I need an example code for accessing CPU temperature in python.

I'm running windows 7, BTW.


Use the WMI module + Open Hardware Monitor + its WMI interface described here.

Sample code:

import wmi
w = wmi.WMI(namespace="root\OpenHardwareMonitor")
temperature_infos = w.Sensor()
for sensor in temperature_infos:
    if sensor.SensorType==u'Temperature':

Download http://openhardwaremonitor.org/downloads/ and http://www.cputhermometer.com/ and extract OpenHardwareMonitorLib.dll and CPUThermometerLib.dll and place these in a directory.

You can then use the pythonnet module to address the .dlls and pull any stat that these programs offer. cputhermometer offers per-core CPU temps, openhardwaremonitor offers everything else. No need to use WMI which requires the program to be active in the background.

I have written a small script (python 3.6.5) to show every temperature sensor available on the system, you can of course easily modify this for other sensor types. You must run this as administrator:

import clr #package pythonnet, not clr

openhardwaremonitor_hwtypes = ['Mainboard','SuperIO','CPU','RAM','GpuNvidia','GpuAti','TBalancer','Heatmaster','HDD']
cputhermometer_hwtypes = ['Mainboard','SuperIO','CPU','GpuNvidia','GpuAti','TBalancer','Heatmaster','HDD']
openhardwaremonitor_sensortypes = ['Voltage','Clock','Temperature','Load','Fan','Flow','Control','Level','Factor','Power','Data','SmallData']
cputhermometer_sensortypes = ['Voltage','Clock','Temperature','Load','Fan','Flow','Control','Level']

def initialize_openhardwaremonitor():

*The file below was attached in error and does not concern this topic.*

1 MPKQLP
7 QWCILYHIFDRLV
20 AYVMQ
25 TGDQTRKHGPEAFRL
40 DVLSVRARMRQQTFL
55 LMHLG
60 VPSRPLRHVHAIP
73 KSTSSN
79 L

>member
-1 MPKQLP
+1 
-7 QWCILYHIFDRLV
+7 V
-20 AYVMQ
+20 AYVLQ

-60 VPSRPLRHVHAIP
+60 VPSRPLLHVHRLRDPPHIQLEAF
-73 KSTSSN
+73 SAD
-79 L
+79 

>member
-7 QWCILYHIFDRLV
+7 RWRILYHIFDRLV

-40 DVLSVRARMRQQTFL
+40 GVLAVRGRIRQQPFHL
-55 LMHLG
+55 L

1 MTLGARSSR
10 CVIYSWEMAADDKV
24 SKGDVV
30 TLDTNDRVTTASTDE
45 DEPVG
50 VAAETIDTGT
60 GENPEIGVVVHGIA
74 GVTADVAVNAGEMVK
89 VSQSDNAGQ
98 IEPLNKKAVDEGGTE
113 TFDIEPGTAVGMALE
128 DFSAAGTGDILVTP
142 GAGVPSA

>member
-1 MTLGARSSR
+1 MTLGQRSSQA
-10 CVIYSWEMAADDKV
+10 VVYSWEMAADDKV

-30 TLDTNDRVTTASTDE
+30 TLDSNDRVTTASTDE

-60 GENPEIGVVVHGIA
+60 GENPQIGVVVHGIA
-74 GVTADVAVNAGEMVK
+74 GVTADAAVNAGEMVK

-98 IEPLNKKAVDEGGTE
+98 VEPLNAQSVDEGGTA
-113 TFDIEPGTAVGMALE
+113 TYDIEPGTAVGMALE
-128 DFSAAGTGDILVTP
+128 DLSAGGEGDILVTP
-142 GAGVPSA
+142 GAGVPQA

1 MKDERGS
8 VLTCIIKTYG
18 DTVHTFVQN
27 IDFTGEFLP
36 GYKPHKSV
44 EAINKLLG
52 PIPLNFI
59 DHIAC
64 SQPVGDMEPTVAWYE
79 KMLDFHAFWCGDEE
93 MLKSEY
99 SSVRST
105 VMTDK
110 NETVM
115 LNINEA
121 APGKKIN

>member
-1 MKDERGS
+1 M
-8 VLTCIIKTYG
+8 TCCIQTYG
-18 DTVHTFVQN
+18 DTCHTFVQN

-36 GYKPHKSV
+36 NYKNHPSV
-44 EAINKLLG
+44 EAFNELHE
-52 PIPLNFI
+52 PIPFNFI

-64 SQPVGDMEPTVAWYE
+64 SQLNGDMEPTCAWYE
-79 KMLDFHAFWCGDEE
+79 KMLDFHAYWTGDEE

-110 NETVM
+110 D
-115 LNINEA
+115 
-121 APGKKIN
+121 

file = 'OpenHardwareMonitorLib.dll'

    from OpenHardwareMonitor import Hardware

    handle = Hardware.Computer()
    handle.MainboardEnabled = True
    handle.CPUEnabled = True
    handle.RAMEnabled = True
    handle.GPUEnabled = True
    handle.HDDEnabled = True
    return handle

def initialize_cputhermometer():
    file = 'CPUThermometerLib.dll'

    from CPUThermometer import Hardware
    handle = Hardware.Computer()
    handle.CPUEnabled = True
    return handle

def fetch_stats(handle):
    for i in handle.Hardware:
        for sensor in i.Sensors:
        for j in i.SubHardware:
            for subsensor in j.Sensors:

def parse_sensor(sensor):
        if sensor.Value is not None:
            if type(sensor).__module__ == 'CPUThermometer.Hardware':
                sensortypes = cputhermometer_sensortypes
                hardwaretypes = cputhermometer_hwtypes
            elif type(sensor).__module__ == 'OpenHardwareMonitor.Hardware':
                sensortypes = openhardwaremonitor_sensortypes
                hardwaretypes = openhardwaremonitor_hwtypes

            if sensor.SensorType == sensortypes.index('Temperature'):
                print(u"%s %s Temperature Sensor #%i %s - %s\u00B0C" % (hardwaretypes[sensor.Hardware.HardwareType], sensor.Hardware.Name, sensor.Index, sensor.Name, sensor.Value))

if __name__ == "__main__":
    HardwareHandle = initialize_openhardwaremonitor()
    CPUHandle = initialize_cputhermometer()

Here is the output on my system:

SuperIO Nuvoton NCT6791D Temperature Sensor #0 CPU Core - 42.0°C
SuperIO Nuvoton NCT6791D Temperature Sensor #1 Temperature #1 - 35.0°C
SuperIO Nuvoton NCT6791D Temperature Sensor #2 Temperature #2 - 34.0°C